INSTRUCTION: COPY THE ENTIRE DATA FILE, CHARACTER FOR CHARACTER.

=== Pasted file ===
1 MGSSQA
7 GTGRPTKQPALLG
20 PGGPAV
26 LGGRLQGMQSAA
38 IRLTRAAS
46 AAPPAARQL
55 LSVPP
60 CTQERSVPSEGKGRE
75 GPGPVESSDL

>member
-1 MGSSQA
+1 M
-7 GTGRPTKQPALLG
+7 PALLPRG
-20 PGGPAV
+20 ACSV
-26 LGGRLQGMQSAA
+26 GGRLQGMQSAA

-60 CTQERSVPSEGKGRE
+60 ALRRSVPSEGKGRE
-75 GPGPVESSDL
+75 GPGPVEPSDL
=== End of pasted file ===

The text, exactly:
1 MGSSQA
7 GTGRPTKQPALLG
20 PGGPAV
26 LGGRLQGMQSAA
38 IRLTRAAS
46 AAPPAARQL
55 LSVPP
60 CTQERSVPSEGKGRE
75 GPGPVESSDL

>member
-1 MGSSQA
+1 M
-7 GTGRPTKQPALLG
+7 PALLPRG
-20 PGGPAV
+20 ACSV
-26 LGGRLQGMQSAA
+26 GGRLQGMQSAA

-60 CTQERSVPSEGKGRE
+60 ALRRSVPSEGKGRE
-75 GPGPVESSDL
+75 GPGPVEPSDL